by Dr. T
The “battle of the sexes” is not a myth or a metaphor; it is a reality. The characterization of women as the weaker vessel or lesser being has long-standing and historic roots. Although many younger women seem to minimize the historic candidacy of the first woman in U.S. history to be the nominee of a major political party, rx doctor the possibility that we could actually elect a woman to be Commander-in-Chief is a seismic paradigm shift. The historic advancements made by women and the feminist movements, advice particularly over the last few decades, have been formidable, but having a woman as the Leader of the “free world” would be earth-shattering change. Equality for women is still measured in increments and moments of transformation, none of which should be minimized. However, having a woman as the leader of this nation, as the Head of State at the table, instead of merely being “invited” to be seated at said table or relegated to just setting the table, sets in motion both a ginormous shift in the way women are seen and the manner in which women participate as citizens of the United States of America.
The election of President Barack Obama as the first African American to hold the office of POTUS was something many African descended people never believed would happen in their lifetime, and changed the global view of what the United States of America was actually capable of given our historic legacy of white supremacy, genocide and over 150 years of chattel slavery. So too would the election of a woman as President of the United States create iconic change in perception worldwide. In fact, the treatment of women and the lack of equality evidenced institutionally and systemically here in the United States is so insidious that it often goes unseen and unacknowledged. This is mostly because we tend to focus on other nations throughout the world. We so often point to other countries in Africa, Asia and the Middle East as notorious for their overt and clear mistreatment and violence towards women and girls, that we neglect to recognize the hypocrisy and double standards we embrace here on our own soil as tolerable and progressive.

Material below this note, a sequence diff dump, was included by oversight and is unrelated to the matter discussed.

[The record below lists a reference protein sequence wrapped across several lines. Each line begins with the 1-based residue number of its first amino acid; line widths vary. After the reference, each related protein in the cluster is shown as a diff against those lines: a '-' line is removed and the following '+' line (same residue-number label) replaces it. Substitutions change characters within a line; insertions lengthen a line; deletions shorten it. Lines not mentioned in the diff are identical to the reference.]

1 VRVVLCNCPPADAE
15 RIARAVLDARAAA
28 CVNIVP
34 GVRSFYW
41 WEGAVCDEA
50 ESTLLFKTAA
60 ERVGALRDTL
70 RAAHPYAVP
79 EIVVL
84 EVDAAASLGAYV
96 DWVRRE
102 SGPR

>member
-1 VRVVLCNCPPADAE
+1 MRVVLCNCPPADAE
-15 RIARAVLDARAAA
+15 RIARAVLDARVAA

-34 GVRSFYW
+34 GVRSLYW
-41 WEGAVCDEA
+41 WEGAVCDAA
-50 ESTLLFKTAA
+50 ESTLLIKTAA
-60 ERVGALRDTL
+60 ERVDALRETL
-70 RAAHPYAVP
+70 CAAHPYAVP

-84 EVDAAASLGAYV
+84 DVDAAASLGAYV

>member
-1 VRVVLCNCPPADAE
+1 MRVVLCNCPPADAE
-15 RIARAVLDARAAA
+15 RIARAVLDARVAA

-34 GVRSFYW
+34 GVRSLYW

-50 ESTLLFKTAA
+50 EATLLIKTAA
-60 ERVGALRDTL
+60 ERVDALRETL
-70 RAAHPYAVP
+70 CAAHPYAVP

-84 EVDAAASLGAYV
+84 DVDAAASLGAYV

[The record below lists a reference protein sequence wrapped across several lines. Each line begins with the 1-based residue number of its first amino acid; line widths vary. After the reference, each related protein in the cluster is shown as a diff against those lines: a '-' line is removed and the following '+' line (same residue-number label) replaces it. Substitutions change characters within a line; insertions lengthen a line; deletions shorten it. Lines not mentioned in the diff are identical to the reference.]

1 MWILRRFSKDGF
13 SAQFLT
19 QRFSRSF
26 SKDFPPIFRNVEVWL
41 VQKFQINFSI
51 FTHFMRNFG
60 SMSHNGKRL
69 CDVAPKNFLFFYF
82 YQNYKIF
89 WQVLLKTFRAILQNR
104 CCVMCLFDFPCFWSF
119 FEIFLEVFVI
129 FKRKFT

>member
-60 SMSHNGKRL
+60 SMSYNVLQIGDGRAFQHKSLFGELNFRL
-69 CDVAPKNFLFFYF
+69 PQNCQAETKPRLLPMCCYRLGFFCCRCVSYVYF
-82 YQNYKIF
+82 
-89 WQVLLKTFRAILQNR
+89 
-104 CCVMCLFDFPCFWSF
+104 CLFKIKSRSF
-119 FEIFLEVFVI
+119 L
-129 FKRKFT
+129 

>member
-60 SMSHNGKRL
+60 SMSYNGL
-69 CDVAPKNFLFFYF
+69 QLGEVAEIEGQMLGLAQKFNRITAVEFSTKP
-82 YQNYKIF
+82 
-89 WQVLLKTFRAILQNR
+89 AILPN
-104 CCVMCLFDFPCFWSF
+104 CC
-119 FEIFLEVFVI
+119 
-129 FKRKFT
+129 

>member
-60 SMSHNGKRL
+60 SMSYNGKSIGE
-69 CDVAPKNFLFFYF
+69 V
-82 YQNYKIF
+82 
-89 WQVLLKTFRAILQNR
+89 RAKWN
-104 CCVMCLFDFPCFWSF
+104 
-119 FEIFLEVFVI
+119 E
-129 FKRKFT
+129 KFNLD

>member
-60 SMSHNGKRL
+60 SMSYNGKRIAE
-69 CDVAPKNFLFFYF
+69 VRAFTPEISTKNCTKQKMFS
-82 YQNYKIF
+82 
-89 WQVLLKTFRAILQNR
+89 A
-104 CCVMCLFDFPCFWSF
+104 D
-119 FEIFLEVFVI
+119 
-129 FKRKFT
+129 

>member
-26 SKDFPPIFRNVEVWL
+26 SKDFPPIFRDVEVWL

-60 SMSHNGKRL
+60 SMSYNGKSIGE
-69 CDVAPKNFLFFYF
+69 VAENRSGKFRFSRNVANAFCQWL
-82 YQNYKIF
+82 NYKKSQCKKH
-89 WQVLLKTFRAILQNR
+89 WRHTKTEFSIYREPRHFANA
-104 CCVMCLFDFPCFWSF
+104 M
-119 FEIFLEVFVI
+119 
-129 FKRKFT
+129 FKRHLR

Although the recent 5-3 decision by the SCOTUS ruling against what was fundamentally a challenge to Roe v. Wade by the state of Texas was extremely significant, the fact that we are still litigating the issue of a woman’s right to choose after 43 years is stunning. Given the battle of equal pay for equal work still faced by women in this country, and the persistent and irretraceable attacks on the longstanding battle over women’s reproductive rights, it is baffling that many Millennials have not yet connected to the struggle for women’s rights as one that is paramount for them. Or that rallying around a woman, as a real contender to ascend to the highest elected office in the world is, arguably, a cornerstone to moving women and the struggle for those rights measurably from the margins to the center of public discourse and institutional change.
Nonetheless, the long struggle continues. Since the ratification of the 19th amendment giving women the right to vote, we continue the battle, challenging systemic and institutional bias and pushing down barriers that required legislation for the right to maintain our legal existence (personhood) after marriage to the right to vote; from equal pay to legislation against marital rape, sexual harassment, pregnancy discrimination, violence against women, equal access to education, sex-based job discrimination, fair pay restoration (giving women the right to sue “after the fact” when not compensated at the same rate as a man for the same work) and more. The upcoming election could signal more than support of the right or the left positional posture, it could be another historic shift with seismic global impact.
Up Next Week: What is an American?